Innovative Solutions for the Food Security Crisis

Rice Farmer in Nepal <br />(CC BY-NC-SA 2.0 by CIAT)

Rice Farmer in Nepal
(CC BY-NC-SA 2.0 by CIAT)

Guest blog by Kaitlyn Stalnaker (2015 summer intern | LinkedIn Profile), student at the University of Maryland, College Park

For the past three months I have been scouring the internet in search of interesting ag tech news for my company’s Twitter. What I noticed along the way was a growing concern for food security. As so many articles point out, the human population is growing such that the Earth will need to provide 50% more food by the year 2050. This means that farmers must increase yields among constant (or even declining) land and water availability. Seems like a tricky task, but farmers, scientists, and agricultural explorers have gotten really creative. Here are a few of my favorite solutions to addressing the food security crisis.

Urban Farming

A lot of urbanites have taken action to secure their own food. Pam Warhurst’s TEDx Talk explores the importance of urban farming as her town of Todmorden was transformed into a green sanctuary. All available lands, from along the sides of roads, to cemetery grounds, to the landscaping of city buildings were beautified with edible plants. Herb gardens, vegetable beds, and fruit trees were planted throughout the city using the planting expertise of gardeners along with the creative capacity of artists. As such, community gardens and produce soon became a staple of the city.

Another way that people have been implementing urban farming is by farming on rooftops. Not only does this resourceful idea provide abundant plants and vegetables for the community, rooftop greenery also helps purify the air, cool down the city, and soak up storm water. Moreover, in a time where fresh water is getting harder to come by, rooftop gardens can support a variety of resilient plants that can withstand drought and stress (Mayer, Foss, and Ahluwalia). These innovative farming ideas are sprouting up all over the world. The National Youth Service has initiated the concept of multi-storey farming or sack gardens in Kibera, Kenya to address food security. This initiative consists of sacks that are filled with stones, soil, and manure to facilitate the growth of edibles such as kale, spinach, onions, tomatoes, vegetables, and arrowroot. This urban initiative is said to help increase food availability, affordability, and nutrition- a win-win-win for Kiberan sack farmers (Mayoyo).

As outdoor urban farming continues to provide for city dwellers in countless innovative ways, another form of urban farming is taking root…indoors.

Indoor Farming

Indoor farming is on the rise, as a variety of initiatives have taken interest in food security. Articles such as “From chips to salad: the electronics companies making hi-tech lettuce” and “Farming in the Sky,” explore the capabilities of vertical farming, that is, farming indoors in hi-tech greenhouses that fill buildings such as factories. These vertical farms use a series of controls to monitor temperature, air quality, and humidity, along with fluorescent lighting to nurture the growth of many different fruits and vegetables. Not only does this effort attempt to fill in a gap of food availability, but it also saves both energy and water, as conventional farms lose a lot of water through evaporation, run off, and flood irrigation.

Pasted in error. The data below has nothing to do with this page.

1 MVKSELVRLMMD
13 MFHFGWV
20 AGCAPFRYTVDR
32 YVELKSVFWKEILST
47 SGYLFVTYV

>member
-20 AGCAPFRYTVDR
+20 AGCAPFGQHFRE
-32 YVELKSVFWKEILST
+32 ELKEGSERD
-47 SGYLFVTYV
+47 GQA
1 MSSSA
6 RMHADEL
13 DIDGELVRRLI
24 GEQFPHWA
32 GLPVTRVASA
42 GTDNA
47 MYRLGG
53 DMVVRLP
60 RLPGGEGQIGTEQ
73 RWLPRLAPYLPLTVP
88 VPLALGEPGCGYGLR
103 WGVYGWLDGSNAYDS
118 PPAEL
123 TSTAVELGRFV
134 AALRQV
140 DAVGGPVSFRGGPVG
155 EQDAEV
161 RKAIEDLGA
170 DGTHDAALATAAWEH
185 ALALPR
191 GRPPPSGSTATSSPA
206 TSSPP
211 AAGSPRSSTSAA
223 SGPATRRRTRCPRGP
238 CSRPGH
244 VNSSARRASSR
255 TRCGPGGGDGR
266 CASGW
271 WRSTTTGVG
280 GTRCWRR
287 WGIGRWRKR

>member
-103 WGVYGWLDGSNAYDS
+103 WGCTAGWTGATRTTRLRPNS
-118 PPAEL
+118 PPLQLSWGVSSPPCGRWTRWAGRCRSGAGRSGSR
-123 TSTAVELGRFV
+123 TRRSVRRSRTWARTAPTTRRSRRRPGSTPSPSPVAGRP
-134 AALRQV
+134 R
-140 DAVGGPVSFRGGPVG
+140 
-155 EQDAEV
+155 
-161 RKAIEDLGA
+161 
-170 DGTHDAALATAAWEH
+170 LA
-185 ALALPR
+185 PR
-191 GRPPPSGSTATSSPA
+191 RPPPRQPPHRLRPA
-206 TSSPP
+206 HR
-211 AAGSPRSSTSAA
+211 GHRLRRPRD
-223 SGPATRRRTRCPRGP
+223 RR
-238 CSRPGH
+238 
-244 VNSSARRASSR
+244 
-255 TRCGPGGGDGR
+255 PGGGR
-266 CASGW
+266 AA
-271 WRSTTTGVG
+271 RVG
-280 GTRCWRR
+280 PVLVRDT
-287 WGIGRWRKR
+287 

Thus far, indoor farming claims to produce a cleaner crop with the same great taste, without the use of pesticides. This expands beyond even factories! New ventures such as Freight Farms, are taking indoor farming to a local level. Now, cities can grow crops in freight containers, insulated against the harsh weather conditions of the outdoors. These freights are equipped with hydroponic systems and LED lights that enable plants to grow in rows of peat moss (as a soil substitute). The creator of this concept, Shawn Cooney, claims better yield for his time, better taste, and better texture in his crops.

Underwater Farming

In what I consider to be the most fascinating food security venture, is a research project in Italy known as Nemo’s Garden. This project utilizes underwater pods with desalinization systems, heating and cooling systems, and LED lights to grow food in the ocean. Placing the pods between 5 and 15m from the water’s surface allows ideal growth for the herbs and vegetables in these pod ecosystems. Luca Gamberini of the Ocean Reef Group claims that not only are the ocean pods capable of growing plants, but the plants grow faster in this environment (McEachran).

As you can see, the world of farming is ever expanding and revolutionizing. Though it is my belief that conventional farming can never be replaced, these great farming endeavors may be able to fill in some of the gaps in the growing need for food, perhaps taking some stress away from our hard working farmers. Here’s to the great thinkers of alternative growing, and to many more to come! If you would like to learn more about these great projects, I encourage you to please visit the original articles that have inspired me, as they are cited below.

Works Cited

Guest blog by Kaitlyn Stalnaker (2015 summer intern | LinkedIn Profile), student at the University of Maryland, College Park

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Categories: asia, krishi janani, solutions

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